I’ve been working on the documentary project, which bring me to recall pivotal points in my history…and sometimes contemplating them. So, we’re going to hop into the wayback machine again for a moment for this blog.
I’ve just graduated college. I’ve signed up for a master class performance with Edgar Meyer. Ok…no pressure on myself. Plus, I’m trying to come up with some amazing interview questions to ask him for an article. I’m reviewing videos of my playing to see where I can improve. And I’m looking at videos of his playing. (Talk about getting yourself into a head space). And the question does pop into my young adult head…how the hell do I get to where guys like that reside? That level of playing and mastery? Obviously, the answer is to practice, practice, practice…but there really must be more to it. Tons of people practice and they don’t get the same results that the 1% does.
Little did I realize it, but I had inadvertently stumbled into the realm of mastery studies, well before the popular surge of mastery studies began in the 2000’s. But I had no references around me. My teachers just hadn’t been the sort to tell me to read “The Inner Game of Tennis”, or anything like that…I think they were teaching to pay the bills and the mortgage. And they were very tied up with academia or just…well…getting on in their own lives. And there’s nothing wrong with that. But…as a result…they weren’t looking to be masters.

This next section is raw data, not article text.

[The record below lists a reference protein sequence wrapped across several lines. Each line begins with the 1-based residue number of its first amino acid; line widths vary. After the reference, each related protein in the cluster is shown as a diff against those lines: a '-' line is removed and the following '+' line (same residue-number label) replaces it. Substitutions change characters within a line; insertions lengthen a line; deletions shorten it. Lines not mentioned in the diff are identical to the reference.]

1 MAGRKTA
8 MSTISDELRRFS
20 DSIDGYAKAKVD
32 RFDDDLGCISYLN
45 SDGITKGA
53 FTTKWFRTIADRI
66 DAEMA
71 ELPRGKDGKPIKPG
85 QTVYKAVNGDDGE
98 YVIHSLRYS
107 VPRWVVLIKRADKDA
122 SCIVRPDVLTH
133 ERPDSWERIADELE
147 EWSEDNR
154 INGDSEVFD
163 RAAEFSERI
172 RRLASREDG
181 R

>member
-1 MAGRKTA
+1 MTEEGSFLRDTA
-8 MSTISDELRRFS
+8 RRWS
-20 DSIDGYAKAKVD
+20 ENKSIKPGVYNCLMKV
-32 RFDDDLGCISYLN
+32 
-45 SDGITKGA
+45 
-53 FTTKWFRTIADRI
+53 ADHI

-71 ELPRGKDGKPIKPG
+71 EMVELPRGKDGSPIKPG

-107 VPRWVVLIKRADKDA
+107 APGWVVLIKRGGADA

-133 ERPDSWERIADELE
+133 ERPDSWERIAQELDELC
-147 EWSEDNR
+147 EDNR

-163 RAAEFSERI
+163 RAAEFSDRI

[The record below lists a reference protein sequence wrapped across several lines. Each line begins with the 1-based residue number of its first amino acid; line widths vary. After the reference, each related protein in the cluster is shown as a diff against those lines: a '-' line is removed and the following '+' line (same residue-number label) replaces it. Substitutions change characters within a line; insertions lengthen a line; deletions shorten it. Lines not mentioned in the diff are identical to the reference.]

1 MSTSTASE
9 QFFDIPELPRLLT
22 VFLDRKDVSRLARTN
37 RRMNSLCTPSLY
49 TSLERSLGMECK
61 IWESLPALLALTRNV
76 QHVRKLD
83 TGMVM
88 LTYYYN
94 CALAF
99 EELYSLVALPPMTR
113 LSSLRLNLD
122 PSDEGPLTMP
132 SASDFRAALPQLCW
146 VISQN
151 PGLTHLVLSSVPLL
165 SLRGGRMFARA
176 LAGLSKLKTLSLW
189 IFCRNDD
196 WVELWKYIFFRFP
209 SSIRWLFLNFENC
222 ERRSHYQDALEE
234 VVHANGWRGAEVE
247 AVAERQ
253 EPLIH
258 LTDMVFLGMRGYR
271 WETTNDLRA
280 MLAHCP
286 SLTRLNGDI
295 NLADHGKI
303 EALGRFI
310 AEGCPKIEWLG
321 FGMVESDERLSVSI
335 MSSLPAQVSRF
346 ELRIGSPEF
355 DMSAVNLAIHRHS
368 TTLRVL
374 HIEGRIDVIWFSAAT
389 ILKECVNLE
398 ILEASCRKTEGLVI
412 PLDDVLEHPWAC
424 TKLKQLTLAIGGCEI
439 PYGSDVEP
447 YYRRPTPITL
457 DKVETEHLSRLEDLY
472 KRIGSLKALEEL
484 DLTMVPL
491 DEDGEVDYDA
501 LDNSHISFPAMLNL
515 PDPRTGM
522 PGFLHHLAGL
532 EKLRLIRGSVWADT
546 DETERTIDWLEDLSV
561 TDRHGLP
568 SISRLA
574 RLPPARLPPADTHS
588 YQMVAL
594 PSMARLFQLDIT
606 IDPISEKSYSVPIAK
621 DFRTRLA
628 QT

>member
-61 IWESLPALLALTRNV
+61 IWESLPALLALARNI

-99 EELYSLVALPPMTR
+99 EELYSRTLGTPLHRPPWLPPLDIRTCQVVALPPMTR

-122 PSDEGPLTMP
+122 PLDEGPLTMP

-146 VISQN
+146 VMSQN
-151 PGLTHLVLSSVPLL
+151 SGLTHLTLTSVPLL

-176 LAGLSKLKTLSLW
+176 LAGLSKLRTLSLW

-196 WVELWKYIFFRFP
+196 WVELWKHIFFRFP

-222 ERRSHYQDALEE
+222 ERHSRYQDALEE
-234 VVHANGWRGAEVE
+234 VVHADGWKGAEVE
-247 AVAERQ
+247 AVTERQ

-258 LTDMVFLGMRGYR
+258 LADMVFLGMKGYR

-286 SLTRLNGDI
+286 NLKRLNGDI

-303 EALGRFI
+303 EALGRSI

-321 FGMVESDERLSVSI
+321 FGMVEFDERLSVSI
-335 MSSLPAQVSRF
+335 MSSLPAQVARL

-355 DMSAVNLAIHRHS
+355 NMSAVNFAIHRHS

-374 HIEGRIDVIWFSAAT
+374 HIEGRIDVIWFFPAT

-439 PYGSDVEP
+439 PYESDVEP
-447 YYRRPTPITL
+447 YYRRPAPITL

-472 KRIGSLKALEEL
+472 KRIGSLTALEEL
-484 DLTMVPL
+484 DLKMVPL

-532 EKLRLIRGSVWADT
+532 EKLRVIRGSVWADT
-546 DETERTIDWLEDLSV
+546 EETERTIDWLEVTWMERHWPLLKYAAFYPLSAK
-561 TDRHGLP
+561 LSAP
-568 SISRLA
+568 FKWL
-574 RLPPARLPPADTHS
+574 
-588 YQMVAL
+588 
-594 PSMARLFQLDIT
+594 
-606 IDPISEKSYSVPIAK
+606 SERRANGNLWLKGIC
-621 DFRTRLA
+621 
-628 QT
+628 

In an OCD moment of studying video of Edgar’s playing, I discovered a part of myself that I didn’t know existed. The yearning to be much better than just very good. And how to get there. And could I actually get there? (I’m still working on that, by the way.) I found myself asking others, “Do you see that?” (pointing to something on the video) “Now look at how I do it…and how this person does it.” My friends would watch, but often had little to offer other than sympathetic acknowledgements that they could see what I was seeing. They just knew I was hungry, and wondering how to bridge the gap between where I was and where I wanted to be.
Of course, in the weird but oddly reliable way that the universe tends to practice synchronicity at certain key moments…an answer arrived in my mailbox shortly thereafter. I was subscribing to a newsletter that was about personal improvement; finances, raising kids, health, mental wellness. The next issue arrived with “HOW TO BECOME MUCH BETTER THAN VERY GOOD” in dark print against an orange background, strange little drawing of a guru-like guy gazing out over blue mountains from his high mountaintop.